Like the hundreds of motorists in front of him in line at the gas station, Idowu Balogun is there to pump petrol into his bike but he is disabled. It may be some time before it is his turn. He closed this morning around nine o’clock in the row, now it’s almost eleven o’clock. As bad as last week when he was eight hours in line to refuel, it will hopefully not be as long this time, says the entrepreneur.
Whoever wants to fill his tank, these days in Nigeria, needs a lot of patience. Lines are daunting like the more than five hundred meter long line at Funsho Williams Avenue in Lagos. For more than two months, what reigns in Nigeria, Africa’s largest oil producer, is a poignant gasoline shortage. Since then, Nigerians are engaged in a time-consuming and costly search for fuel.
Most gas stations are extinct, where the fuel flows are incessant and traffic jams the norm. Sometimes there are pump battles between customers. Because you never know where petrol is sold in advance, some err on the side of caution. Taxi driver Alhaji Agba parks at four o’clock in the morning at the gate of a gas station in Surulere, a middle class neighborhood, and sleeps in his car, he explains:
“If they open at six o’clock and they have gas, I’m first in.”
How is it possible that a country that last boasted 1.6 million barrels of oil in March produced by the OPEC, is devoid of gasoline? The answer is shocking. The bulk of the crude oil goes abroad.
The four refineries of the national oil company NNPC that counts Nigeria, running only a fraction of their assets through deferred maintenance, sabotage and corruption. They produce nearly enough gasoline to meet its own needs in Nigeria, but the West African country is largely dependent on imports.
When petrodollars flowed more freely, importers were willing to provide the thirsty land of gasoline. Due to the depressed price of a barrel of crude oil Nigeria suddenly gets much less dollars inside. This is exacerbated by President Buhari, elected last year for his anti-corruption agenda, he refuses to devalue the naira.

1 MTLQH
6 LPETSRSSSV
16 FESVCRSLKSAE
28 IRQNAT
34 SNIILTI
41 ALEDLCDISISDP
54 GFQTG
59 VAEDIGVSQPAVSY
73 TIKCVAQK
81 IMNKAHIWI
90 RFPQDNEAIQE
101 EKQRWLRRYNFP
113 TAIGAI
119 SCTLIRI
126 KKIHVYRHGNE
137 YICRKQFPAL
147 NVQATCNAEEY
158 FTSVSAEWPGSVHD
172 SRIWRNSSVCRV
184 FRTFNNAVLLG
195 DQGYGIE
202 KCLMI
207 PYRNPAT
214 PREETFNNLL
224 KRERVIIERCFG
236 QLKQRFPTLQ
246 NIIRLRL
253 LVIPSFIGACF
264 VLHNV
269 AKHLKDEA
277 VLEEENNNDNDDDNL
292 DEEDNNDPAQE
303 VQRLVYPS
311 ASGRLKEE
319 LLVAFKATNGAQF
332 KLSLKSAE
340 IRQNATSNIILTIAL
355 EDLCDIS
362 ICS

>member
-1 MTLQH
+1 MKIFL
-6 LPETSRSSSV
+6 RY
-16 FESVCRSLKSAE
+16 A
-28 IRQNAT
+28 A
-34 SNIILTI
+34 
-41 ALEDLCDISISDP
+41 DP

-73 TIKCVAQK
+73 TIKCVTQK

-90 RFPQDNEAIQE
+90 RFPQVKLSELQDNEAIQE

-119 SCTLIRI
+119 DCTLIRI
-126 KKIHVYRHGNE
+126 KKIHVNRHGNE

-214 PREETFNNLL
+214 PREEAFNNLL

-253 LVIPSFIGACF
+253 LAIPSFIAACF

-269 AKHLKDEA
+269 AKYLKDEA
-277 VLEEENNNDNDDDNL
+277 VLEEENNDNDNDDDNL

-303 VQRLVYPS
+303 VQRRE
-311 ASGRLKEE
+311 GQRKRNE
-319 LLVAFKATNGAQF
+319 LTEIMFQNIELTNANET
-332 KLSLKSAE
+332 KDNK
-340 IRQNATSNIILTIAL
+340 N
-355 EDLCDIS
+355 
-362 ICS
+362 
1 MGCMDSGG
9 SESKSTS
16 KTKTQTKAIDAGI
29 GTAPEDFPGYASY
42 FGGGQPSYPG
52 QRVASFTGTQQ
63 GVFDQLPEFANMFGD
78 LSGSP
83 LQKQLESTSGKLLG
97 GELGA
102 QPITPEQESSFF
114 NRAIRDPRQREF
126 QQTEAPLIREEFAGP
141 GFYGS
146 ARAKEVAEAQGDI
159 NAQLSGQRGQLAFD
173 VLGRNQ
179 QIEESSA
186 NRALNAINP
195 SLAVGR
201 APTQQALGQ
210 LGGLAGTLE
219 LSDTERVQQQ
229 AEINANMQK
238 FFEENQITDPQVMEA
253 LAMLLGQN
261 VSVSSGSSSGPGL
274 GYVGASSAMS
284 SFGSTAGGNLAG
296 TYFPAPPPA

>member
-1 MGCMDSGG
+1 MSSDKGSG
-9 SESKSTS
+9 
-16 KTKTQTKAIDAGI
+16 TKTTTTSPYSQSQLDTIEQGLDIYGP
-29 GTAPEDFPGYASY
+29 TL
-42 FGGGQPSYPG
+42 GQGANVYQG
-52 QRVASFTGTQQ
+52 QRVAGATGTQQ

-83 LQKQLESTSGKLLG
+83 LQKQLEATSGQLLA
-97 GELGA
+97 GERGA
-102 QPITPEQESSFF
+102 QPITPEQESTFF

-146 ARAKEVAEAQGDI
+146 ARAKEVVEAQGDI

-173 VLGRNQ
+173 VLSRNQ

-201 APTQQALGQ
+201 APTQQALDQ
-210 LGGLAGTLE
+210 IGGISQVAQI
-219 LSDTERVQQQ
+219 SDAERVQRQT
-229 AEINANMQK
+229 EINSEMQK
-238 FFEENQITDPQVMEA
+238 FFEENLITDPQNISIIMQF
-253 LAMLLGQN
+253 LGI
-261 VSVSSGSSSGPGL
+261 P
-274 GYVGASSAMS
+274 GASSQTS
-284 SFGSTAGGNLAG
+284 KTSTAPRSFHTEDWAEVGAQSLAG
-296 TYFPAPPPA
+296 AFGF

Private parties can hardly get the dollars to purchase the gasoline abroad and have pulled out of the import. Since then Nigeria, from northern Kano to southern Port Hartcourt, is queuing for petrol.
In Yenagoa, in the Niger Delta where Nigeria’s oil comes from the ground, taxi drivers stand in line to fill their tank, to later transfer the content in cars of customers who pay for it at quadruple the original purchase price. IT professionals already created apps like FueledUp – a service that delivers the fuel at home – and FuelDey! – Indicating which are currently selling petrol stations.
The scarcity puts enormous pressure on the already declining economy. Businesses and households are also dependent on fuel for generators to generate their own power, because in the most populous country in Africa, a fraction of the electricity currently produces what is needed. Hotel Owner Peter Ogoboru in southeastern Calabar says he spends twice as much as otherwise in order to keep his generator.
“My costs are increasing, but I can not ask for a double room.”
The customers of gym owner Ibrahim Bello in Lagos run away because he does not always know where to find gasoline for his unit. “This is the hottest time of the year, then athletes can not [exercise] without a fan.”
NNPC says, its aim is to, as quickly as possible, produce enough fuel for the entire thirsty land, but the question is what levels of production the national oil company can reach in a short time.
Meanwhile, confidence in the new president, the opposition candidate who Nigerians May last year welcomed so hopefully, has sustained a bite. Gym Holder Bello voted for Buhari, and gives the benefit of the doubt him. “We wanted to change and knew it would not be easy,” he says.
“But this should not take more months. Then we all go bankrupt ”